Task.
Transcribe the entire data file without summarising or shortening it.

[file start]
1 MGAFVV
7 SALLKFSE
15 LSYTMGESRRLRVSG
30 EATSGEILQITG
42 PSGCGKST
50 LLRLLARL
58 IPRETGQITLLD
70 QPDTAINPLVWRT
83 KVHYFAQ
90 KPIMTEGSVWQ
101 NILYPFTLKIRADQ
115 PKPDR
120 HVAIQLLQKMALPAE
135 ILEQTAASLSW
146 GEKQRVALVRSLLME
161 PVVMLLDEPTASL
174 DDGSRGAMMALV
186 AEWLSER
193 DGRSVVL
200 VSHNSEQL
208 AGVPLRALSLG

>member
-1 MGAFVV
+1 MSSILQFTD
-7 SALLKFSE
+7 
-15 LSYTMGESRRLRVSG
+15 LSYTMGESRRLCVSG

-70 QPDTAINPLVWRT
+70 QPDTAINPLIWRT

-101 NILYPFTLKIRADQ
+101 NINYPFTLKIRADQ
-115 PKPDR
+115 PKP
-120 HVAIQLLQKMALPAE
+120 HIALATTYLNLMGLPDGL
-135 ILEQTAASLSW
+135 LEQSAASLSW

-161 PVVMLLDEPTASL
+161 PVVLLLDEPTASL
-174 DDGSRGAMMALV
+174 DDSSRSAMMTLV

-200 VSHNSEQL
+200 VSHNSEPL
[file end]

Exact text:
1 MGAFVV
7 SALLKFSE
15 LSYTMGESRRLRVSG
30 EATSGEILQITG
42 PSGCGKST
50 LLRLLARL
58 IPRETGQITLLD
70 QPDTAINPLVWRT
83 KVHYFAQ
90 KPIMTEGSVWQ
101 NILYPFTLKIRADQ
115 PKPDR
120 HVAIQLLQKMALPAE
135 ILEQTAASLSW
146 GEKQRVALVRSLLME
161 PVVMLLDEPTASL
174 DDGSRGAMMALV
186 AEWLSER
193 DGRSVVL
200 VSHNSEQL
208 AGVPLRALSLG

>member
-1 MGAFVV
+1 MSSILQFTD
-7 SALLKFSE
+7 
-15 LSYTMGESRRLRVSG
+15 LSYTMGESRRLCVSG

-70 QPDTAINPLVWRT
+70 QPDTAINPLIWRT

-101 NILYPFTLKIRADQ
+101 NINYPFTLKIRADQ
-115 PKPDR
+115 PKP
-120 HVAIQLLQKMALPAE
+120 HIALATTYLNLMGLPDGL
-135 ILEQTAASLSW
+135 LEQSAASLSW

-161 PVVMLLDEPTASL
+161 PVVLLLDEPTASL
-174 DDGSRGAMMALV
+174 DDSSRSAMMTLV

-200 VSHNSEQL
+200 VSHNSEPL